Saturday, June 25, 2011

Rules of the Road: Some Practical Guidance on Writing Etiquette

There are some fine blogs out there aimed at both writers and aspiring writers. We all utilize writing prompts offered by those sites as useful tools to light a creative spark. Writer’s blogs are also an excellent opportunity to connect with fellow writers and share your work with a diverse group of people. In most cases some members are, in fact professional or free-lance writers, and some simply enjoy writing.

There are people who adopt the title of “writer” that have never attended a class. Of course not everyone needs to attend a class to learn how to write beautifully!  That’s true. Talent is lovely in that way isn’t it? But there’s one thing that surrounding yourself with a group of talented and nurturing writers can do…it can teach you how to be open-minded - to accept that we don’t all share the same writing style, voice, subject matter or interests.

It can be discouraging for the person who takes the leap and tentatively shares his or her first piece publicly only to receive half-hearted responses or thoughtless critiques incorrectly called “constructive criticism.” Too often, the constructive criticism delivered via writing link ups ends up being poorly worded. In the end, that “concrit” begins to look like nothing more than plain old criticism.

It’s also disheartening to put yourself out there and comment on the work of others, only to get nothing in return.

Part of the problem is that the words ‘constructive criticism’ are casually tossed around but they’re never really explained. The best way to respond to a piece is by reading it with the following in mind:

·         Syntax: the arrangement of each part of a sentence. Are sentences logical in terms of subject, verb and object placement? In essence, syntax is why a sentence makes sense to the reader. If a sentence doesn’t make sense, there’s likely a syntax error.

·         Metaphor: a figure of speech, the association of two objects, or figurative comparison of two things emphasizing their similarities.

·         Rhythm: basically, this refers to sentence variety. Do you want to hear the same song verse over and over again or do you want to hear a variety of verses? Sentences of the same length, containing too many adverbs or alternatively, a series of short sentences gets dull. Layer your sentences and weave them together to create something beautiful. Sentence variety creates a fantastic rhythm.

·         Organization: is the piece following a logical order? Yes? Then it is well organized and easy to follow. That said, some writers take the reader back and forth between past and present and this is done purposely. It can be tricky to organize and people who are simply skimming the work might get lost and say something like, “I had a hard time following.” Unless multiple people voice the same constructive criticism, you can probably rest assured that you have experienced a ‘skimmer’.

·         Word use: This one is pretty self-explanatory. Do the words make sense in the situation? Is there word redundancy?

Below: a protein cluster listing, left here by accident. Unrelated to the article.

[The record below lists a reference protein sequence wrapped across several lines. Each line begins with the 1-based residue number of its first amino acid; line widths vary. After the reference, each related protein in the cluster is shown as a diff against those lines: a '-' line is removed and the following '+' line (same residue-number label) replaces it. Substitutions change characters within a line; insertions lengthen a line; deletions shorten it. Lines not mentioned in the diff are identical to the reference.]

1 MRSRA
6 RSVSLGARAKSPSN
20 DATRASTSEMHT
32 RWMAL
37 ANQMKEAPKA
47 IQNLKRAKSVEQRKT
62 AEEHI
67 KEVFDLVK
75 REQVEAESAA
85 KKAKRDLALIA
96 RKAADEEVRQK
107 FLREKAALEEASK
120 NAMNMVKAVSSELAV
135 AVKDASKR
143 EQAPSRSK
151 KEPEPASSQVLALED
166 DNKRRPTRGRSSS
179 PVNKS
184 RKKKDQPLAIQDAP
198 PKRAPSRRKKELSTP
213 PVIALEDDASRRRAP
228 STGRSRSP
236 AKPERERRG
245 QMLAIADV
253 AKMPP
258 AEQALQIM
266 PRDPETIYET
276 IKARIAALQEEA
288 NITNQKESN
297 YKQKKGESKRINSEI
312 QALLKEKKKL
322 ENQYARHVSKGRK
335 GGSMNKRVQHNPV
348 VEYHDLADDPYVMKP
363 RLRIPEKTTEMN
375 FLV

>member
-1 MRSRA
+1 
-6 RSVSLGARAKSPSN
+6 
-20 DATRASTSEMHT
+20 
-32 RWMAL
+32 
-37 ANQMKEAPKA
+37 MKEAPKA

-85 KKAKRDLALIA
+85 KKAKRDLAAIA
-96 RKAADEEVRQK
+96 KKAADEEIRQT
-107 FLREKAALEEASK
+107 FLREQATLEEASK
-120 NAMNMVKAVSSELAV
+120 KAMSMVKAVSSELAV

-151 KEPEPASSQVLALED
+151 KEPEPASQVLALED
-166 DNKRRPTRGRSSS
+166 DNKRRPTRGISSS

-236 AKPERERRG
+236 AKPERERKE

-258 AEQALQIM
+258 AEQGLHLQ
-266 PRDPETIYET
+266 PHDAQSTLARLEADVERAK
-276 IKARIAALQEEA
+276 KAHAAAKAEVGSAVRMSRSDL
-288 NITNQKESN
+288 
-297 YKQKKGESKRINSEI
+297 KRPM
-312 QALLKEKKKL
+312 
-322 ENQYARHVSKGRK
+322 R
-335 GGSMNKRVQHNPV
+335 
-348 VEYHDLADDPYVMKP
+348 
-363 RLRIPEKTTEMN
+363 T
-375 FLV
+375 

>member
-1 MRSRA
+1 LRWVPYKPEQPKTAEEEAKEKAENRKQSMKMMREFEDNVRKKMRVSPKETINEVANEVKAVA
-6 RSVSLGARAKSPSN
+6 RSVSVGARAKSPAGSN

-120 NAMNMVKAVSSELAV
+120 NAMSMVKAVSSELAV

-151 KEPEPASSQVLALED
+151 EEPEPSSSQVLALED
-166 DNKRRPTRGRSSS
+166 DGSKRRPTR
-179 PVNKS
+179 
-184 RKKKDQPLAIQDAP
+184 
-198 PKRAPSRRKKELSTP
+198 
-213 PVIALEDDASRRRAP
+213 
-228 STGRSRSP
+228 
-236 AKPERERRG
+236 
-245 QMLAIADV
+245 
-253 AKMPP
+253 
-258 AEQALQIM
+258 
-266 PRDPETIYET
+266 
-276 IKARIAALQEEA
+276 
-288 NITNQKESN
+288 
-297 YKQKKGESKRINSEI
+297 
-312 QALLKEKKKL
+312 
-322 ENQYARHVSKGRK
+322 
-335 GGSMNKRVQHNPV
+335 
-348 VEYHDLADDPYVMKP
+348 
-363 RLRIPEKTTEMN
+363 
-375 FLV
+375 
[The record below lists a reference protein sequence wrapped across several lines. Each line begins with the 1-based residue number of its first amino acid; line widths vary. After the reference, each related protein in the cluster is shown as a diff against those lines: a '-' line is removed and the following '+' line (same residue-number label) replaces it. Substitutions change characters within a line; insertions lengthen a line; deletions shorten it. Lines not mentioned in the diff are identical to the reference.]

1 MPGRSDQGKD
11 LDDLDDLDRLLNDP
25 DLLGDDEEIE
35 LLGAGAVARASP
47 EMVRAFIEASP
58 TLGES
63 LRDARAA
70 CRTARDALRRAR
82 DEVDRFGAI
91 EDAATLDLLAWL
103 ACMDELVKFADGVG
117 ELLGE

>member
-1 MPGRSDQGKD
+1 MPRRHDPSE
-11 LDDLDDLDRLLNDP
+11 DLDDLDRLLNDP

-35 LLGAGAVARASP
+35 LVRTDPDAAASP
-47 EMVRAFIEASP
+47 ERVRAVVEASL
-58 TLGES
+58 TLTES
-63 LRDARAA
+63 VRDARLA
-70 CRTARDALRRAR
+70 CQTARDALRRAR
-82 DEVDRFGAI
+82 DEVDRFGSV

·         Idiom:  a dialect, language or style of speaking pertinent to a particular region or people.

Critiques, when rendered thoughtfully, contain the reasons why you liked a piece as well as the reasons you don’t – again referring to organization, continuity, rhythm, syntax and metaphor. These aren’t hard and fast rules, but should certainly be considered if you are rendering constructive criticism on a piece.

Perhaps the biggest downfall of writer’s link ups is that constructive criticism has somewhat of an air of anonymity attached – even if your name and/or blog is visible. The best thing to ask yourself, when posting a comment is this: how would I say this if the writer was sitting in front of me? Unfortunately, we don’t have the opportunity to deliver our critiques in person, making everyone a little less accountable for their responses to a writer’s work.

By the same token, if you joined a writing group, one that met in person, would you ignore the work of a few writers entirely? Would you only take the time to comment on the work of the people you know? Would you deliver a thoughtless commentary on the reasons why you think the piece is terrible? Would you assume that you are more of an expert in writing than everyone else in the class? If you are a reasonable person, the answers to those questions are probably no.

You never really know the credentials of the person you’re critiquing. For example, I recently read an uninformed (and inaccurate) critique on the work of what turned out to be a published and highly-educated writer. Every writer needs constructive criticism, but it is hard to take seriously if it is delivered in a sophomoric, thoughtless manner.

Experts and professionals working in a creative environment, deliver their comments respectfully. Experts and professionals form a community that is nurturing. While it might be difficult to read and comment on the work of everyone who links up at a writer’s blog, consider taking the time to carefully read and thoughtfully comment on at least three. You’ll make someone’s day.

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